Elodie Young played Reynolds’s love interest and did a nice job. She had a very good weekend, with not only The Hitman’s Bodyguard hitting theatres, but The Defenders (where she stars as Elektra) landing on Netflix. Salma Hayek (Sausage Party) had a tiny but hilarious role as Jackson’s love interest, while Gary Oldman (Dawn), for whatever reason, played the main caricature of a villain. Joaquim de Almeida also had a cameo role and an important plot-point was kinda spoiled by his involvement in the film (he just usually plays two-sided characters so I was fairly certain that he will be shady in this movie too).

In short, The Hitman’s Bodyguard is predictable but an entertaining enough action comedy that has a very expendable villain but is elevated by its two leads.

Rate: 3.5/5

Trailer: The Hitman’s Bodyguard

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Movie review: Kong: Skull Island

Movie reviews

Good day!

Kong: Skull Island was not a film that I was excited for until I saw its first trailer. That 2-minute preview really got me hyped and raised my expectations. Let’s see if Kong can deliver!

IMDb summary: A team of explorers and soldiers travel to an uncharted island in the Pacific, unaware that they are crossing into the domain of monsters, including the mythic Kong.

Kong: Skull island is the second installment in Legendary’s MonsterVerse franchise, which begun in 2014, with the reboot of Godzilla. Legendary’s MonsterVerse should not be confused with the Universal Monsters series, which also technically begun in 2014 with Dracula Untold and is continuing later this year with The Mummy reboot (although now, that Dracula movie has been dropped from the canon). While I’m all for cinematic universes, I find these two a bit ridiculous. First, they are too similar and are definitely going to blend in the public’s consciousness. Secondly, these properties are good enough on their own – not everything has to be mixed. And yet, I was recently informed that King Kong and Godzilla have already fought against each other in a Japanese film from the 1960s made by Toho. So, is this new shared universe just another Hollywood remake of a foreign property? I, personally, found 2014’s Godzilla to be an okay movie but hopefully, Kong can get me fully on board with this franchise.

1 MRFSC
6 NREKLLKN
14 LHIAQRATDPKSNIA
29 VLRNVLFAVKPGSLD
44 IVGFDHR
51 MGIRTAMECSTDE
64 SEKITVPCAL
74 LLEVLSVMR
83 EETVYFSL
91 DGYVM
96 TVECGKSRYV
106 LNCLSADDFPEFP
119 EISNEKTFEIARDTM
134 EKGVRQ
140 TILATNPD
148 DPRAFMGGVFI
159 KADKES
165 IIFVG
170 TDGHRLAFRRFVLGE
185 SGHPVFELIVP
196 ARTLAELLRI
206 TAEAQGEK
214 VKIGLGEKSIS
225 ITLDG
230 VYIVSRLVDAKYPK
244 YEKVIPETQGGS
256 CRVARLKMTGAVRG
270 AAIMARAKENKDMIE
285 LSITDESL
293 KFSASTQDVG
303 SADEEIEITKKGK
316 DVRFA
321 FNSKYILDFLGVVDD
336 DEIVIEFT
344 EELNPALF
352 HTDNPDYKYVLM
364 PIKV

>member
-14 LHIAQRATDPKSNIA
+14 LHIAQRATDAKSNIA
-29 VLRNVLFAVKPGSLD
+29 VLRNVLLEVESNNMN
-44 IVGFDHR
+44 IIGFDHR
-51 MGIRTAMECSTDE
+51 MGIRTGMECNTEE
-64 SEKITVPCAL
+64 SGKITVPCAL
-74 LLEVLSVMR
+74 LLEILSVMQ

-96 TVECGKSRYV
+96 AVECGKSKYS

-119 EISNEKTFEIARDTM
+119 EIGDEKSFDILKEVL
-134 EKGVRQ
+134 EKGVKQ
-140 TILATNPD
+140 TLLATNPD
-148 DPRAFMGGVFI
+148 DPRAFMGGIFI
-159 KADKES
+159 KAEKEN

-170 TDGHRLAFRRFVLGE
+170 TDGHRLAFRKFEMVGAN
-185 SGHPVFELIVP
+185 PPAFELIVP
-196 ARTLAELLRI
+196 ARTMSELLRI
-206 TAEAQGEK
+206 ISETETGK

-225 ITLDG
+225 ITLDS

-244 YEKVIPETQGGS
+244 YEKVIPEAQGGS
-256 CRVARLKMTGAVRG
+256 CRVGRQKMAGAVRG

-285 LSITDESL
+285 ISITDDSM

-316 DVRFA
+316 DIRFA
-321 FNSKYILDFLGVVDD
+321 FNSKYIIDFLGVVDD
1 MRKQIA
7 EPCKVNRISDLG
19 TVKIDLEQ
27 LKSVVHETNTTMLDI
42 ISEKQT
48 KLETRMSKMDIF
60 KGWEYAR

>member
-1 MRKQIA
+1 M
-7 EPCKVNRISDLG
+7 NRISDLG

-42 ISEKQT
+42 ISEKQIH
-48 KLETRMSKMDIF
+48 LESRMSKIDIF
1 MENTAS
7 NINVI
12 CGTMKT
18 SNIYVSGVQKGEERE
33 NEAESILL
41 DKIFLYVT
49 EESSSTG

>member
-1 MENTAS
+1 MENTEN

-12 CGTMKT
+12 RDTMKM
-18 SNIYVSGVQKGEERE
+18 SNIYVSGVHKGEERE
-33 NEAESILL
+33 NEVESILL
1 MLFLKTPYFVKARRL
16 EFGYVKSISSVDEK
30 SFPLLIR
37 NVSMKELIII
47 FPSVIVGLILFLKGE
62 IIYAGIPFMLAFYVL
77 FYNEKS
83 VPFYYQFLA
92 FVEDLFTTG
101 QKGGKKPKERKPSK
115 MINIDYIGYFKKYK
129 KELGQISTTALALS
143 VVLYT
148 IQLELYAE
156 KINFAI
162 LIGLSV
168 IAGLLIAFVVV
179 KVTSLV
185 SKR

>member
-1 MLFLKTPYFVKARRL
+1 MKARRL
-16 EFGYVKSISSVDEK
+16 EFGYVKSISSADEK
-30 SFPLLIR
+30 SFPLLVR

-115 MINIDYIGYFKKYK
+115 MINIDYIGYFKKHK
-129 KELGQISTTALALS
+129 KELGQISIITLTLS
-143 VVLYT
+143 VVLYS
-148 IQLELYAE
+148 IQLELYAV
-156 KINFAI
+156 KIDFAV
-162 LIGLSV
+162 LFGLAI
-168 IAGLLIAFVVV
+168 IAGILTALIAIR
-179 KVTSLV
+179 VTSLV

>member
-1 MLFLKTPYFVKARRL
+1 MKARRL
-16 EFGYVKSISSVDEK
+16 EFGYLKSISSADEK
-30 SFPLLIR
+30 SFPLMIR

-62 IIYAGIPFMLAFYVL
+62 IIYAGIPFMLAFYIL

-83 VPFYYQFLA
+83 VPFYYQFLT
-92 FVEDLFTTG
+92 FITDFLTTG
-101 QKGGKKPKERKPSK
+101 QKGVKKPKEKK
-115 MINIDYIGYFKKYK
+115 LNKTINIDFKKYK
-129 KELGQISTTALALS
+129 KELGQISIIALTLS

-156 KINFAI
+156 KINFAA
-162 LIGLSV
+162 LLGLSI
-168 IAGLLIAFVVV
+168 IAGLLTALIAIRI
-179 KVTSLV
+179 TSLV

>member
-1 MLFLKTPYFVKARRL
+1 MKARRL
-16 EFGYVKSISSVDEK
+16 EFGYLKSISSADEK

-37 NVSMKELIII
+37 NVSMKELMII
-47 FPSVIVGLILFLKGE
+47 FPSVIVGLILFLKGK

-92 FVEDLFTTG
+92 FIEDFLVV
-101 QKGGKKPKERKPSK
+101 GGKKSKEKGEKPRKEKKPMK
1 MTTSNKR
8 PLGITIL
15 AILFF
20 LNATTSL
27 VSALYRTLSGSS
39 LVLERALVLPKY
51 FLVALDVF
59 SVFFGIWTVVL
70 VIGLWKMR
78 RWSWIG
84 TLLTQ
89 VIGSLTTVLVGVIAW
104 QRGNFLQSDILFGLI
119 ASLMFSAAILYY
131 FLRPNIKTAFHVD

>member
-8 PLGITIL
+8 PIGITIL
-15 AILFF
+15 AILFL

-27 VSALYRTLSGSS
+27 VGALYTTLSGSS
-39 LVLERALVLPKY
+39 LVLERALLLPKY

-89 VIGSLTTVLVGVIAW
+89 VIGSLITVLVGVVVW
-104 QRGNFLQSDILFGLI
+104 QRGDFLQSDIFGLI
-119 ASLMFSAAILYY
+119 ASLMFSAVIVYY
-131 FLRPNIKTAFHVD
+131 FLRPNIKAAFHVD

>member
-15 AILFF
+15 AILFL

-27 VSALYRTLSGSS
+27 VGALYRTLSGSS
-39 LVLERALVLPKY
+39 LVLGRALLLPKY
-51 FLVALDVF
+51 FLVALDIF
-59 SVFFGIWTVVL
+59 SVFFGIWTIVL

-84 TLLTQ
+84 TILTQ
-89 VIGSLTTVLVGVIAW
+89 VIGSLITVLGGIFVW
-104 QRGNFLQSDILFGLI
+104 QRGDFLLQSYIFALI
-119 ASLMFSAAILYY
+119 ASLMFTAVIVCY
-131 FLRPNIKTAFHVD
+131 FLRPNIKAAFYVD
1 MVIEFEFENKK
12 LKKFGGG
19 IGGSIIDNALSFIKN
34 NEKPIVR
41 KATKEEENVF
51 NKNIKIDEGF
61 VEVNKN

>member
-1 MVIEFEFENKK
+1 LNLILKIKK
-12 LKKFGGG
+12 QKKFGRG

Writing

Kong: Skull Island was written by Dan Gilroy (wrote The Bourne Legacy and wrote and directed the spectacular indie film Nightcrawler) and Max Borenstein (wrote the new Godzilla). To my mind, the writing for the film was okay: not great but not bad either. As usual, since the monsters were expensive to animate, the viewer got to spend a lot of time with the human characters and yet, the character development was scarce. All of the characters had one major feature that defined them and the said defining trait was sometimes interesting and promising and very cliche in the other instances. The representation of the tribal people of the island was a bit stereotypical and from a definite Western POV (and that’s is a huge no-no for me as an anthropology student).